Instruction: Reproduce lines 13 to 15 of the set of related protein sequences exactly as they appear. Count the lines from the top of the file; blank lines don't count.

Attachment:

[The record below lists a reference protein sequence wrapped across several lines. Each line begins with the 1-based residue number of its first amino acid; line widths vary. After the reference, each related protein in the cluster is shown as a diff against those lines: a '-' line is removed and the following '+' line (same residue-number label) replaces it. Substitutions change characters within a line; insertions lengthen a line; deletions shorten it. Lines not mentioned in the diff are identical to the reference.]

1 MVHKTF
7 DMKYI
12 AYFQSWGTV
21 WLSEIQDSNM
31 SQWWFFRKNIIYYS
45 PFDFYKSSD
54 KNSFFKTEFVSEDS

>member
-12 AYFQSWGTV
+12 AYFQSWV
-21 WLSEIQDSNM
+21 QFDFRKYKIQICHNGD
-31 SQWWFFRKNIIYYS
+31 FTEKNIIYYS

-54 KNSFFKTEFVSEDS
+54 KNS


+21 QFDFRKYKIQICHNGD
-31 SQWWFFRKNIIYYS
+31 FTEKNIIYYS